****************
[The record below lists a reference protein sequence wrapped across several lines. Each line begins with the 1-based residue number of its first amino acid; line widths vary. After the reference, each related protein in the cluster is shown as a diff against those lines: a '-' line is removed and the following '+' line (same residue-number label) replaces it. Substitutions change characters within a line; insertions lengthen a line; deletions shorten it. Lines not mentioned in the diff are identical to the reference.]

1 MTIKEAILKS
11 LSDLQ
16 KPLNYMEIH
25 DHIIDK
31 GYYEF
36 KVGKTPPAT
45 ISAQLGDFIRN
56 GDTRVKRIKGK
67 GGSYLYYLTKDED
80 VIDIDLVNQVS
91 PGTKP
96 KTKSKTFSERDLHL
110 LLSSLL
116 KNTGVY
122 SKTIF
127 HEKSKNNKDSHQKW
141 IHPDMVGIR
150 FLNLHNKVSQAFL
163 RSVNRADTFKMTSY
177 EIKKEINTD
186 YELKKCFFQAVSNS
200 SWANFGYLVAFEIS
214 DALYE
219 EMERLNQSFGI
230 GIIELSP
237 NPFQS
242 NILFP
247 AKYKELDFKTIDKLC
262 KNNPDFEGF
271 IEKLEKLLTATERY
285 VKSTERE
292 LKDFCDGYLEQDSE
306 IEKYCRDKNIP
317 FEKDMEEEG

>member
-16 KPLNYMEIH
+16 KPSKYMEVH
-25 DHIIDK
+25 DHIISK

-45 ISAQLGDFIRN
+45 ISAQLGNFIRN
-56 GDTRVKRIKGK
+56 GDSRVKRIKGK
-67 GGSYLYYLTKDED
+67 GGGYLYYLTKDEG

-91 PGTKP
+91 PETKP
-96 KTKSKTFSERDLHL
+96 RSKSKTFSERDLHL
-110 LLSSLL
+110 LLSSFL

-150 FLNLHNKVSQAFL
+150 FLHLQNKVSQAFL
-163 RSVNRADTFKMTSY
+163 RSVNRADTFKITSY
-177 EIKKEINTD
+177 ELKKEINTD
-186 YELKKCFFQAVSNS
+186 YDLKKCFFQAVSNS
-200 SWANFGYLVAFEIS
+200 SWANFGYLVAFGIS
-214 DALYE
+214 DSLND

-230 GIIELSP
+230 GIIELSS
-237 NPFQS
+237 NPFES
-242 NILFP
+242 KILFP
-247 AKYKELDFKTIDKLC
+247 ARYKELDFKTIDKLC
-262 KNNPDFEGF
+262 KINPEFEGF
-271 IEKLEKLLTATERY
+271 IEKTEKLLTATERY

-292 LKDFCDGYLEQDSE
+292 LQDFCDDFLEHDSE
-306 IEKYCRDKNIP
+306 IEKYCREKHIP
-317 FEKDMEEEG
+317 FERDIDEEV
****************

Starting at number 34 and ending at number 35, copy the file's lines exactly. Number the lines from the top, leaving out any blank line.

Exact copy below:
306 IEKYCRDKNIP
317 FEKDMEEEG